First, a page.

Algiers, Third World Capital

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Elaine Mokhtefi arrives in Paris in 1951. Over the following decades she gives her all to facilitate the movement for Algerian Independence, on the way mingling with the best — and worst — political figures of the time.

Mokhtefi ascribes her political awakening to May Day 1952 when she witnesses a huge protest and is at first “bewitched by the formidable display of worker solidarity and trade unionism.” At the rear of the parade she notices thousands of men “young, grim, slightly built and poorly dressed” without banners, rushing with arms raised to join in.

These had been scheduled to be on the demonstration but at the last minute the General Confederation of Labour had tried to block their inclusion. The unions had been told to prevent demands for Algerian Independence at this time as France was trying to crush political insurgence against them in North Africa. From this day the famous French motto “liberté, égalité, fraternité” seemed insincere to Mohkti: “Colonialism and racism stood out as the two pillars of power and supremacy. I was shocked into reality.”

After making herself useful to the provisional Algerian Republic Office in New York Mokhtefi moves to Algiers to help the new independent state. We can only guess at the difficulties faced by a country of 9 million people (of whom only 500 were graduates) suffering many thousands of fatalities from their eight year guerrilla war.

Despite all of that, Mokhtefi describes how Algeria became a haven and catalyst for artists and liberation movements from around the globe. She meets with superstars such as Oscar Peterson, Nina Simone, Maya Angelou, Fidel Castro, Simone de Bouvoir, and Franz Fanon.

The main focus though is her dealings with the Black Panthers, particularly Eldridge Cleaver and his wife Kathleen. When Cleaver is kicked out of the US for attempted murder Mokhtefi becomes his (and the Panther’s) interpreter, fixer and influencer, obtaining a stipend, a villa and national acceptance. When Germany donate a Volkswagen she even fetches it from Hanover to Algiers. At this point I would argue Moktefi’s talents were squandered on the Panthers.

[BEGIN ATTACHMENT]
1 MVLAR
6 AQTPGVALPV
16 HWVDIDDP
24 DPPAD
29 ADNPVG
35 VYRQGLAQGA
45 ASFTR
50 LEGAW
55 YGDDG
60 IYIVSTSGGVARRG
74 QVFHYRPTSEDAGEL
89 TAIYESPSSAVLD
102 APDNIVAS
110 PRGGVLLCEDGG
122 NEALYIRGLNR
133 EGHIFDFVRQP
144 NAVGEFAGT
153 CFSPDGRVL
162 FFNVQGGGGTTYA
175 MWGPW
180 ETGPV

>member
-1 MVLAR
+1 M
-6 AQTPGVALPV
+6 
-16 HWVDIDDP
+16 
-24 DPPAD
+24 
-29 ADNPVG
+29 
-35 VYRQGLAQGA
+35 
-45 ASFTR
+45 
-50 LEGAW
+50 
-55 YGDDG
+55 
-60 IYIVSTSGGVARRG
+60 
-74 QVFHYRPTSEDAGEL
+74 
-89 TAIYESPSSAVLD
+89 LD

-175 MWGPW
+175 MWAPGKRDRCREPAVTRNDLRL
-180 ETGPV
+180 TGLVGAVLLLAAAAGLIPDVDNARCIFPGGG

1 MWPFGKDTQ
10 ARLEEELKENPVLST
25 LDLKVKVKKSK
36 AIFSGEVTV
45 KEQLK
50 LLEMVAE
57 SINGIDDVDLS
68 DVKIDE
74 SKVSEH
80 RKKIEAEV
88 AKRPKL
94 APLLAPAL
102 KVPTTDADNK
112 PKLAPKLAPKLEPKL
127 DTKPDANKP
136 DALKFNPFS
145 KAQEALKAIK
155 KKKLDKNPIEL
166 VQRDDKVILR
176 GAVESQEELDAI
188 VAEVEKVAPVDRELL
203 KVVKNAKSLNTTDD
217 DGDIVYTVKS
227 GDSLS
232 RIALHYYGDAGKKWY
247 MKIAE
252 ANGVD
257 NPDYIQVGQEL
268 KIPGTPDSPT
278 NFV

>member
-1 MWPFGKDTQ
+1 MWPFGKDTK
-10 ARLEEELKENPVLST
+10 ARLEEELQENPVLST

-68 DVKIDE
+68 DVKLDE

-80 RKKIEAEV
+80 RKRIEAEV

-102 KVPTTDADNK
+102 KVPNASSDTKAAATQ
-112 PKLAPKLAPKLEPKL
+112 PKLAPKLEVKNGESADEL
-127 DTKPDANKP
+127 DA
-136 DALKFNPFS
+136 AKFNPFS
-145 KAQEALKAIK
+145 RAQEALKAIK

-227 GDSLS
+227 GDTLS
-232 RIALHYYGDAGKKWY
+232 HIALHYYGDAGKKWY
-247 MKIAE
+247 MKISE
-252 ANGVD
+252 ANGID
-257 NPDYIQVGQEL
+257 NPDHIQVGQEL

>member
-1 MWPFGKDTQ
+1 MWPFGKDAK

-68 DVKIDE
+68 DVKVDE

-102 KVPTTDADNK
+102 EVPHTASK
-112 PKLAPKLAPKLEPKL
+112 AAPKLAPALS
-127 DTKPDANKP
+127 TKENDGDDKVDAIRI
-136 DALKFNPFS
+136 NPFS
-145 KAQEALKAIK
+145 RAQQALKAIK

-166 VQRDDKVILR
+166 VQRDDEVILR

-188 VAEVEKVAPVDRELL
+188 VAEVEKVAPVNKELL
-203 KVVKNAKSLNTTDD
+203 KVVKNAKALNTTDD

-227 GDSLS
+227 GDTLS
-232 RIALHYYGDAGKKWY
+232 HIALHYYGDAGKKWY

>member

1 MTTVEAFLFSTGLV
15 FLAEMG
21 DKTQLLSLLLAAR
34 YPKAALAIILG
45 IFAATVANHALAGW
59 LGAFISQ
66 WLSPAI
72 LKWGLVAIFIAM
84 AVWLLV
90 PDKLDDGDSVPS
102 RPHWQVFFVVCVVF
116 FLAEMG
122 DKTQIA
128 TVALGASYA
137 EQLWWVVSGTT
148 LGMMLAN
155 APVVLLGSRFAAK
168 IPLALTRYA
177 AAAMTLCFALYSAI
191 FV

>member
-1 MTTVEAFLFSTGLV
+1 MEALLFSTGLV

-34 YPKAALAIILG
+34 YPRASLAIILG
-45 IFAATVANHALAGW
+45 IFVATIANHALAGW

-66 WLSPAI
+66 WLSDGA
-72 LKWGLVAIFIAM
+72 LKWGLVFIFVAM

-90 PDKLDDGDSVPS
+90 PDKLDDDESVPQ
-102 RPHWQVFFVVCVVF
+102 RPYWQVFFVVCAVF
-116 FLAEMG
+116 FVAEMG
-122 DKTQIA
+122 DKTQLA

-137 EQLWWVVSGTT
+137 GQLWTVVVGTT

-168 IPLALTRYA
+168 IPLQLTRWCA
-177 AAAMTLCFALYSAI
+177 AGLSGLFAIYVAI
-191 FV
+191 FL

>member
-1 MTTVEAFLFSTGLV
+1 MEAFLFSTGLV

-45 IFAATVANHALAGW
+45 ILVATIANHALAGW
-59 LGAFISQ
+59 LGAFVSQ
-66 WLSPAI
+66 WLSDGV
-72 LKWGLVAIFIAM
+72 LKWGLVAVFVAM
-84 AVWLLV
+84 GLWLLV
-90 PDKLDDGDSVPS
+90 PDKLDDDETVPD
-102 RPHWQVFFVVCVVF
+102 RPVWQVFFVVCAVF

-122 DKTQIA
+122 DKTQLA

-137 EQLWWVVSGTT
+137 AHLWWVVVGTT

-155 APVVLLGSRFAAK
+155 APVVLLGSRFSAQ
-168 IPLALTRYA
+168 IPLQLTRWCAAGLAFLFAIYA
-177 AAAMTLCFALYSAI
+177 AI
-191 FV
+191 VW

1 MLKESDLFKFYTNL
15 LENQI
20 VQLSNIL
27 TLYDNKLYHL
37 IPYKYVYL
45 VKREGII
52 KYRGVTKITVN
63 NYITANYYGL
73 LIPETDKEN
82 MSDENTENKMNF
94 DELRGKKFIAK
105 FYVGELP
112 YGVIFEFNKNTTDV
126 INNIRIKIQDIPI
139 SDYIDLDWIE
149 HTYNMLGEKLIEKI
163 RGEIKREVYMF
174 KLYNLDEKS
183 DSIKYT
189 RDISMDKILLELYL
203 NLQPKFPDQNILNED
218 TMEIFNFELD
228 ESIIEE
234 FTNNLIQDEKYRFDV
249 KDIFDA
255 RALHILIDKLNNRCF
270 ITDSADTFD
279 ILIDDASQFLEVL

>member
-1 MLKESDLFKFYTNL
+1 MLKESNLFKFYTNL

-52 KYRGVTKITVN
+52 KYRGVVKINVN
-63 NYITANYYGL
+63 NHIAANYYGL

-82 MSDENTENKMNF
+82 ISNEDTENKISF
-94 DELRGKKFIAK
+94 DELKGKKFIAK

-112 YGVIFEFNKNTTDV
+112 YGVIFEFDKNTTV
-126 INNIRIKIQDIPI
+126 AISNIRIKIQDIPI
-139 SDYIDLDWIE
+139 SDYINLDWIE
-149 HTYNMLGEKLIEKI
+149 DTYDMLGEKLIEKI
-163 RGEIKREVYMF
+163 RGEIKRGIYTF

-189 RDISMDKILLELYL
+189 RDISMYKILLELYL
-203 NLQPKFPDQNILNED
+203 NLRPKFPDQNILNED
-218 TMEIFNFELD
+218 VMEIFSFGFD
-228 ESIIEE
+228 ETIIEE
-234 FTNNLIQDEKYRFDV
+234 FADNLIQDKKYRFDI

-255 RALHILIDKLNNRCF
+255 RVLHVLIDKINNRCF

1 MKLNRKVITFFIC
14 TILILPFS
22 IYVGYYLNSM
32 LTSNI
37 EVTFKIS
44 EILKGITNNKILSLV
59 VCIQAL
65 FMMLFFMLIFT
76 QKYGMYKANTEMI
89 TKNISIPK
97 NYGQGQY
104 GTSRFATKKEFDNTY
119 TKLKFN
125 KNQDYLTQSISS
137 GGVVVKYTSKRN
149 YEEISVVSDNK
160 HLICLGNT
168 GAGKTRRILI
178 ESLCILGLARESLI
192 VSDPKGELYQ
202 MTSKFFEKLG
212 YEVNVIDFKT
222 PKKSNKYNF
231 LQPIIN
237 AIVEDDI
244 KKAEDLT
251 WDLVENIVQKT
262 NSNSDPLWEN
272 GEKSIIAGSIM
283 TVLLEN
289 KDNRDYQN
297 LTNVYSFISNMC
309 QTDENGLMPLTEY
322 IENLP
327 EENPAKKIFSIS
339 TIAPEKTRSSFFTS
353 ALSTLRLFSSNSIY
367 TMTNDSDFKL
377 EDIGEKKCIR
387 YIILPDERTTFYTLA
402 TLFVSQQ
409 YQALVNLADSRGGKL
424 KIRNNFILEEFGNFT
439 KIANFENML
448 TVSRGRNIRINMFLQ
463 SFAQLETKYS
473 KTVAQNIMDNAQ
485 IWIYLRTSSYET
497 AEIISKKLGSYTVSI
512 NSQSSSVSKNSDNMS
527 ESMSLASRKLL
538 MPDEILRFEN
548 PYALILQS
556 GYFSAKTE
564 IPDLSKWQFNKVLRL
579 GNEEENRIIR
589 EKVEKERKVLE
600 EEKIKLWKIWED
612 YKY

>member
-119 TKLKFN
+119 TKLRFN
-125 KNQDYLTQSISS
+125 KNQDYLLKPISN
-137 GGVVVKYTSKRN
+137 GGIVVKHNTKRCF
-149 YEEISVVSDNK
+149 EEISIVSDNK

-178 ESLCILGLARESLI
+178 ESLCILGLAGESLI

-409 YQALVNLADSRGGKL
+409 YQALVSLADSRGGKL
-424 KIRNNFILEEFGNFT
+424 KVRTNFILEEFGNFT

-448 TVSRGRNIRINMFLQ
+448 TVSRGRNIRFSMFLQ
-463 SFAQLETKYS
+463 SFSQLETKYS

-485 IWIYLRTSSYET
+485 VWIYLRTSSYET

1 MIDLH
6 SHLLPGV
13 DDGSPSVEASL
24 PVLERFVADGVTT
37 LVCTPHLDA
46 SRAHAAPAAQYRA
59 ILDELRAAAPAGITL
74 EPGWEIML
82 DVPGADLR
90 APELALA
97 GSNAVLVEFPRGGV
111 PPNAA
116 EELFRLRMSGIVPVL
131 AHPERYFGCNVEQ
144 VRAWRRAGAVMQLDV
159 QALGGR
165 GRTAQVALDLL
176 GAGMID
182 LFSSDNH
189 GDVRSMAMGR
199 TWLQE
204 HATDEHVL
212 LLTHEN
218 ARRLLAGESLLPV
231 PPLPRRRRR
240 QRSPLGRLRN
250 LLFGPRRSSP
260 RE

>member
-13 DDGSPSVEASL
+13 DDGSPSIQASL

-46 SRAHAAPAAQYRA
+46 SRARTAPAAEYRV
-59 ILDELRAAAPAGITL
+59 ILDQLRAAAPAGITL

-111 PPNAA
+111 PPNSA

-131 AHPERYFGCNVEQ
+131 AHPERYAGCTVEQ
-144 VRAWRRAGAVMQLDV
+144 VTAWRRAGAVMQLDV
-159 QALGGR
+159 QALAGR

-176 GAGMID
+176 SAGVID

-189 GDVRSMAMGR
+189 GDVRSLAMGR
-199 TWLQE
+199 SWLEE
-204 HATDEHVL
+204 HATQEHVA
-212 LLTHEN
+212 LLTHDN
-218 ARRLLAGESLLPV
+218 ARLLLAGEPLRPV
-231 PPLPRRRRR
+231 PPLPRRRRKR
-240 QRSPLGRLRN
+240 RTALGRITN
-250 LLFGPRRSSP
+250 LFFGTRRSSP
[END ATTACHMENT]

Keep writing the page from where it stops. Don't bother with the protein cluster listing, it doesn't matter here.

The Black Panthers were famous for their breakfast and educational initiatives (facilitated by female Panthers) in poor black communities in the US but close scrutiny of their dealings in Algiers reveal a violent, macho aspect. Rapes and murders along with commonplace wife-beating is all recounted here.

Contrasting with the difficulty and challenges of her time serving the Panther men, Mokhtefi enjoys the company of the women but it seems that they could only unite when the men were not looking. For instance, when she and Kathleen Cleaver are picked to lead a US speaking/fundraising tour of the newly reformed Panthers, Elaine says those: “days in the states gave me a new perspective on Kathleen. I had known her in Algiers as...subordinate to Eldridge’s whims and decisions. I had witnessed her mean side. Here, she was clearheaded...I once challenged Eldridge on his treatment of her, the verbal abuse and the physical violence we all observed.”

Inexplicably, Mokhtefi states more than once how “I admired the man”. Unfortunately he did not seem to value her as much. When she is deported to Paris for refusing to inform on a friend and asks Eldridge for help (as he is by now well in with the finance minister) he refuses to return her calls. At the last, Elaine Mokhtefi leaves us this absorbing record of survival; both from the Panther’s claws and the heartbreak of being expelled from Algeria.